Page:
Chapter 3 (Mortification of Sin)


If the first two chapters have not yet convinced you of the great value of this book, this third chapter should soundly accomplish that task. The subject at hand is the second of the three big principles for mortifying sin that Owen began to explore in the previous chapter and will conclude in the following. This is principle is simply that the Holy Spirit alone is sufficient for the work of mortifying our indwelling sin (39).

Owen divides this chapter into two parts: the first examining why “other remedies” for sin are insufficient (39) and the second detailing the Spirit’s work.

First, Owen frankly declares, “In vain do men seek other remedies; they shall not be healed by them” (39). He then particularly turns his attention to “the greatest part of popish religion,” by which he means Roman Catholicism. He notes that many of the intricacies of Catholicism, such as “their vows, orders, fastings, penances,” are designed “for the mortifying of sin” (39). However, he compares these prescriptions for killing sin to the demonic locusts of Revelation 9 who inflict such torment that the afflicted long to die and yet cannot do so (40).

He does not, however, exclude Protestants from this critique. Indeed, as a Protestant, he notes that “such outside endeavours, such bodily exercises, such self-performances, such merely legal duties, without the least mention of Christ or his Spirit” by fellow Protestants “was one motive to the publishing of this plain discourse” (40).

He goes on to list two reasons why such ascetic forms of religion cannot truly mortify sin: first, they use means that God has not commanded; second, they misuse the means that God has rightly commanded (41). In the first place, men add religious duties for the purpose of killing sin, yet God has not promised (and in many cases explicitly warns against) to honor such man-made ideas of devotion. In the second place, “prayer, fasting, watching, meditation and the like” are used improperly. Owen notes that “whereas they are to be looked on as streams, they look on them as the fountain. Whereas they affect and accomplish the end only as means subordinate to the Spirit and faith, they look to them to do it by virtue of the work wrought” (41). In this case, the problem is not with the duties themselves but with how we use them. “Duties,” writes Owen, “are excellent food for a healthy soul; they are no physic for a sick soul… Spiritually sick men cannot sweat out their distemper with working” (42). In other words, these duties are a means of grace only after we have been raised to life in Christ; they will by no means kill sin and give life in and of themselves.

What are examples of the “other remedies” for killing sin that Owen describes?

Why are even God-commanded duties insufficient for mortifying sin?

Second, Owen expounds upon the principle at hand, that mortification is a work of the Spirit. He begins by making two points: 1) that the Spirit has been given to us for just this purpose (42) and 2) that mortification is a gift of Christ “communicated to us, and given us, by the Spirit of Christ” (43). Of this, he appropriately cites Jesus’ words in John 15:5: “without me, you can do nothing.” We cannot mortify sin truly without the work of Christ in us through His Spirit.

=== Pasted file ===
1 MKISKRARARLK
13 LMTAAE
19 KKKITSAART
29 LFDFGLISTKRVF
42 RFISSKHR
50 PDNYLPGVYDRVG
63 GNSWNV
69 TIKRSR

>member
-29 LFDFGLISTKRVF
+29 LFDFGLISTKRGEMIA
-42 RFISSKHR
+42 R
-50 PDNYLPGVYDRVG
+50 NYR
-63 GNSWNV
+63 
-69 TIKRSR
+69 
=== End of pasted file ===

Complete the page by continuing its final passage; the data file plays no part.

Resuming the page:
He then concludes the chapter by addressing two questions that pertain to his second point. First, “how doth the Spirit mortify sin” (43)? He explains that the Spirit does so in three ways. He first causes grace and its fruits to abound, which inevitably weakens and uproots sin. After all, as he displays from Galatians 5, the fruits of the Spirit and the fruits of the flesh are diametrically opposed to one another. When one flourishes, the other wilts. Yet the Spirit also attacks the roots of our sin directly. “He is the fire which burns up the very root of lust” (44). Finally, “he brings the cross of Christ into the heart of a sinner by faith, and gives us communion with Christ in his death, and fellowship in his sufferings” (44).

The second question he answers is “if this be the work of the Spirit alone, how is it that we are exhorted to it” (44)? He then explains that the Spirit does the work, but He does it in us and makes it “still an act of our obedience” (45). The Spirit “works upon our understandings, wills, consciences and affections… he works in us and with us, not against us or without us” (45).

Why is it so significant that Christ has given us His Spirit to enable us to mortify our sin?

From this final point, he essentially reiterates and laments further his first point of the futility of attempting to mortify sin without the Spirit. He movingly states:

This is the saddest warfare that any poor creature can be engaged in. A soul under the power of conviction from the law, is pressed to fight against sin, but hath no strength for the combat. They cannot but fight, and they can never conquer; they are like men thrust on the sword of enemies in purpose to be slain. The law drives them on, and sin beats them back.

45

Like the warning of Hebrews 10:27, such Spiritless war against sin only leaves “a fearful expectation of judgment” and offers no comfort as the day of wrath moves nearer and nearer. Owen, at last, concludes the chapter with a sobering question, which we will let linger as well:

And if the case be so sad with them who labour and strive, and yet enter not into the kingdom, what is their condition who despise all this; who are perpetually under the power and dominion of sin, and love to have it so; and are troubled at nothing but that they cannot make sufficient provision for the flesh, to fulfil the lusts thereof?

46

Have you attempted to kill your sin through your own strength? Did you encounter the hopeless condemnation that Owen describes?


Note: page numbers are for this edition of the book.

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